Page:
10/14/17 – “Lovin’ Spoonful” on Saturday Night Solid Gold
It’s “Saturday Night Solid Gold” on 100.9 The Eagle! Every Saturday evening from 6:00-10:00 pm, 100.9 The Eagle features 4 hours of your favorite Classic Hits from the 1960s and ’70s, plus your requests! We call it “Saturday Night Solid Gold” and we think you’ll really enjoy it! You can call-in your requests (or text them to us) at (806) 350-1009!
In addition to all those great songs from radio’s rock ‘n’ roll heyday, we shine our spotlight on a different featured artist each week. We’ll play their biggest hits and even some not-so-big ones, and share some information about the artist that you might not know. It’s a LOT of fun, and if you long for the golden age of rock radio, this is the show for you! Solid Gold Classic Hits, the way you remember them, on Saturday Night Solid Gold!
The Lovin’ Spoonful is an American rock band, well known for a number of hit songs in the 1960s including “Summer in the City,” “Do You Believe In Magic,” “Did You Ever Have to Make Up Your Mind?” and “Daydream.” Also, groovy tunes like “Nashville Cats,” “Rain on the Roof,” and “You Didn’t Have To Be So Nice” made up a catalog of hits that made ‘Good Time Music’ a way of life.
“And they can pick more notes than the number of ants on a Tennessee ant-hill.”
The band had its roots in the folk music scene based in the Greenwich Village section of lower Manhattan during the early 1960s. John Sebastian, the son of classical harmonicist John Sebastian Sr., grew up in the Village in contact with music and musicians, including folk musicians who were involved with the American folk music revival of the 1950s through the early 1960s. Sebastian formed the Spoonful with guitarist Zal Yanovsky from a bohemian folk group called The Mugwumps (two other members, Cass Elliot and Denny Doherty, later formed half of the Mamas & the Papas), playing local coffee houses and small clubs. The formation of the Lovin’ Spoonful during this period was later described in the lyrics of the Mamas & the Papas’ 1967 top ten hit, “Creeque Alley”.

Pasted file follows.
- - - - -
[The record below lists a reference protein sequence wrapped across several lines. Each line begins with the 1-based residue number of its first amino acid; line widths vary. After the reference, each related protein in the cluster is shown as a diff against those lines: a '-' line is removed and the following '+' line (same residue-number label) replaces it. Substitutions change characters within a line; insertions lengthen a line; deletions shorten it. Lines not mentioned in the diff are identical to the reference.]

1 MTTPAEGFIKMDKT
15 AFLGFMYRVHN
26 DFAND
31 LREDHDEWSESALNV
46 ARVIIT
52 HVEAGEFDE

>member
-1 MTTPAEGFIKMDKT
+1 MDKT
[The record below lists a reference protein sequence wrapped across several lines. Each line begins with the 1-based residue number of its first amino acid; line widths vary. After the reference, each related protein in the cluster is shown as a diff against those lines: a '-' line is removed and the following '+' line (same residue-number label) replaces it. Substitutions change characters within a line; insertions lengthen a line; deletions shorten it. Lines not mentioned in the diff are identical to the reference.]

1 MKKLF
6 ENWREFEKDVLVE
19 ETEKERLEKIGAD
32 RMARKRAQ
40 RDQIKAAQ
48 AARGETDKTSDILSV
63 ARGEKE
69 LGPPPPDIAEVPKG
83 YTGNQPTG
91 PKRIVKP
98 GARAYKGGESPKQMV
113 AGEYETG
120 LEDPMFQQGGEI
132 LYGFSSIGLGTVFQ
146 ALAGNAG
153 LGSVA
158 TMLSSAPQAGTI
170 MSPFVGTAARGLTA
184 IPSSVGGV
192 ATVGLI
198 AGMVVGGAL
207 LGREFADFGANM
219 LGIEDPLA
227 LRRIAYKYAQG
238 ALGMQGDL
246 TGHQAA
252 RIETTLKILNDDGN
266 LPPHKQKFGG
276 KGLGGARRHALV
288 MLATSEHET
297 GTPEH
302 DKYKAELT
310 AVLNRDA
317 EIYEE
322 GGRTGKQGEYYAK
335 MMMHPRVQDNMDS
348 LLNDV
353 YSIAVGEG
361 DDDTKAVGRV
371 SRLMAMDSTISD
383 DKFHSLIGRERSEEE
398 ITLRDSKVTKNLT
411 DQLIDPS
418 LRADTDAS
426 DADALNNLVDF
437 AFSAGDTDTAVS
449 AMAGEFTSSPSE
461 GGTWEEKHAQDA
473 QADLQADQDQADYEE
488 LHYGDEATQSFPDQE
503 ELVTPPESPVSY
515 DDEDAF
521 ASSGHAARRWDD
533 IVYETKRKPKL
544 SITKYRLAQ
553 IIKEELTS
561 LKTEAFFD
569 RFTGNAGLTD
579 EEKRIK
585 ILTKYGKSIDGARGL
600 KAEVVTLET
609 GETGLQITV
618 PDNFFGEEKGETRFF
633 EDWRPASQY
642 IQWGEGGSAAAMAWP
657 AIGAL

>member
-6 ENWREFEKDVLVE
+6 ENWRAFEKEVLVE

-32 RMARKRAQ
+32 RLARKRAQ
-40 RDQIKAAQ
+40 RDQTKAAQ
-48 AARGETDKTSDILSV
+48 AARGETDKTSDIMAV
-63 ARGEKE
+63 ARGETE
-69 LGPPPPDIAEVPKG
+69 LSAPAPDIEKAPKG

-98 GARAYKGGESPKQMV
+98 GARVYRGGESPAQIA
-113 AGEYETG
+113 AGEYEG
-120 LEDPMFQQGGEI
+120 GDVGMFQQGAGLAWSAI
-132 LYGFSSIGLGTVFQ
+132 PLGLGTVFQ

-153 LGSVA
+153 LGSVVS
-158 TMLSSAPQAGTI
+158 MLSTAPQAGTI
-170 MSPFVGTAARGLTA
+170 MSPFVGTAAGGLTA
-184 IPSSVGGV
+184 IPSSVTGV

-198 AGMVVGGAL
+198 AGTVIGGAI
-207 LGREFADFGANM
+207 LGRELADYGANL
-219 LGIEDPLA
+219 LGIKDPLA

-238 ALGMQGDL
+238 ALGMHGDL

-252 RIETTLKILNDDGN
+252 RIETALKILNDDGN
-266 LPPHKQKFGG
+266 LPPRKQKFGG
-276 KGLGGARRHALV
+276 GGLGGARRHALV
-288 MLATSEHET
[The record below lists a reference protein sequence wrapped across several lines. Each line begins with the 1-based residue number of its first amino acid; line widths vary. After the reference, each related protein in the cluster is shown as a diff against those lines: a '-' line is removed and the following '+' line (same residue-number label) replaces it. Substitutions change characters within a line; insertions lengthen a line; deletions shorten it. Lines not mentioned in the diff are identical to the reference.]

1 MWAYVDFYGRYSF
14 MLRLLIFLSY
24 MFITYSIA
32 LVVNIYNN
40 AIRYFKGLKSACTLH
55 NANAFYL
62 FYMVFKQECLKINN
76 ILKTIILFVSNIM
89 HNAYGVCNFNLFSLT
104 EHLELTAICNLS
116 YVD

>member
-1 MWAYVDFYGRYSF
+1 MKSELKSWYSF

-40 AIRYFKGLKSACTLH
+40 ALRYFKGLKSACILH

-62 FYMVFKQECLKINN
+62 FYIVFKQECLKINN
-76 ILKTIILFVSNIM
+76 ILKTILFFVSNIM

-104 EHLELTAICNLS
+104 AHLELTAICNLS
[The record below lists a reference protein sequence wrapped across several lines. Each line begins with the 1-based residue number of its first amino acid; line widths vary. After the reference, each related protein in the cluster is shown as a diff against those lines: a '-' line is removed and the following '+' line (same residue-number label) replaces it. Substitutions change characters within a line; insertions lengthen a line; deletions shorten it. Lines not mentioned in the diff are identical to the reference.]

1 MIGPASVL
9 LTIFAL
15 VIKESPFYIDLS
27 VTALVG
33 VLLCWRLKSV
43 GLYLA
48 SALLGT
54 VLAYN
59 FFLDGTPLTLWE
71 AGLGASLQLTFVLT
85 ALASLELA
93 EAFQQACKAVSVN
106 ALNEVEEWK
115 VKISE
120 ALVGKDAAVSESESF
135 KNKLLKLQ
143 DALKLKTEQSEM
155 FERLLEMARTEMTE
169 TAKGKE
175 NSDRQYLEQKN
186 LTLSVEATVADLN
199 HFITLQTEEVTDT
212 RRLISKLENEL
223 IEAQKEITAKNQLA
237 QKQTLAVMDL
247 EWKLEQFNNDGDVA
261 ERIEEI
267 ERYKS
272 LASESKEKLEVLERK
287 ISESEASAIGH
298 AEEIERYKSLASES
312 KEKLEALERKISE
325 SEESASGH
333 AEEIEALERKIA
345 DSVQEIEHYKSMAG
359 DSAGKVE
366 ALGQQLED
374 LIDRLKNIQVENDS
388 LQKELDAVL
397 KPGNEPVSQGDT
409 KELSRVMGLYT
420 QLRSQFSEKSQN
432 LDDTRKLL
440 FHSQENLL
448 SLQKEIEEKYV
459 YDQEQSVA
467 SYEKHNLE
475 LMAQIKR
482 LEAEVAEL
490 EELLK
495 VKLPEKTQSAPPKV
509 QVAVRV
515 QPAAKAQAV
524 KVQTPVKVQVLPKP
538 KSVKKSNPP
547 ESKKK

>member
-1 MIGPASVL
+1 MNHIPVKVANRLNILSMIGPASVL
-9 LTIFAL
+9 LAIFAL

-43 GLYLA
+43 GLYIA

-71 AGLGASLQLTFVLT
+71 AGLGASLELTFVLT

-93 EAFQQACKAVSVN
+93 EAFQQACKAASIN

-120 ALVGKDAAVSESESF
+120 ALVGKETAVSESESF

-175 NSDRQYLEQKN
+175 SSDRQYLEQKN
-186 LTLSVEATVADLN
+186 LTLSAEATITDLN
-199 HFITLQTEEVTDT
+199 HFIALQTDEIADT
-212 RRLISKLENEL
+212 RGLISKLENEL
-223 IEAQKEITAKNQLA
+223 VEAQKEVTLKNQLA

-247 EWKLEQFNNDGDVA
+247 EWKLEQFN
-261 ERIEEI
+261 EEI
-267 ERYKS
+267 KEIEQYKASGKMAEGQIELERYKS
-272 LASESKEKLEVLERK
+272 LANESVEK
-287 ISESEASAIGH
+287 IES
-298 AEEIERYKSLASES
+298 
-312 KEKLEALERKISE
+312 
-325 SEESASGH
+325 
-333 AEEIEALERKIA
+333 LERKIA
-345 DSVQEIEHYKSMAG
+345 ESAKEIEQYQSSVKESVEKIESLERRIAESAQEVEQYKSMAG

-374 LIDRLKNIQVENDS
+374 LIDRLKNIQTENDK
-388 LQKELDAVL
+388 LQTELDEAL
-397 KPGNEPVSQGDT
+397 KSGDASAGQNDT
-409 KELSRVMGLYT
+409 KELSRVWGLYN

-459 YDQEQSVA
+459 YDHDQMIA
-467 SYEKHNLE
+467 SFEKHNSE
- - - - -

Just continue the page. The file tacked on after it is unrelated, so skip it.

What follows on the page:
Drummer Jan Carl and bassist Steve Boone rounded out the group, but Carl was replaced by drummer-vocalist Joe Butler after the group’s first gig at The Night Owl in Greenwich Village. Butler had previously played with Boone in a group called The Kingsmen (not the hit group of “Louie Louie” fame). The group’s first Night Owl performances were reportedly so bad that the club owner told them to go away and practice, so they practiced in the basement of the nearby Hotel Albert until they had improved enough to draw audience attention.
The Lovin’ Spoonful was one of the most successful pop/rock groups to have jug band and folk roots, and nearly half the songs on their first album were modernized versions of blues standards. Their popularity revived interest in the form, and many subsequent jug bands cite them as an inspiration. The rest of their albums featured mostly original songs, but their jug band roots showed up again and again, particularly in “Daydream” and the lesser-known “Money” (which only reached #48, in 1968), featuring a typewriter as percussion.
Lovin’ Spoonful members termed their approach “good-time music”. In the liner notes of “Do You Believe in Magic,” Zal Yanovsky said that he “became a convert to Reddy Kilowatt because it’s loud, and people dance to it, and it’s loud.” Soon-to-be members of the psychedelic rock band the Grateful Dead were part of the West Coast acoustic folk music scene when the Lovin’ Spoonful came to town on tour. They credited the Lovin’ Spoonful concert as a fateful experience, after which they decided to leave the folk scene and “go electric”.
There was a break with management, and several lineup changes which signaled the beginning of the end of The Golden years. The Lovin’ Spoonful was inducted into the Rock and Roll Hall of Fame in 2000.
I don’t know about you, but those great mid-60s Lovin’ Spoonful hits just make me feel good! It’s hard to keep a frown on your face when you’re listening to John Sebastian sing. So, we’re gonna play all their big hits (and a few not-so-big ones) plus your requests! Call ’em in at 350-100 this Saturday night, 6-10, on Saturday Night Solid Gold! You’re the rock star…it’s all about the music YOU want to hear!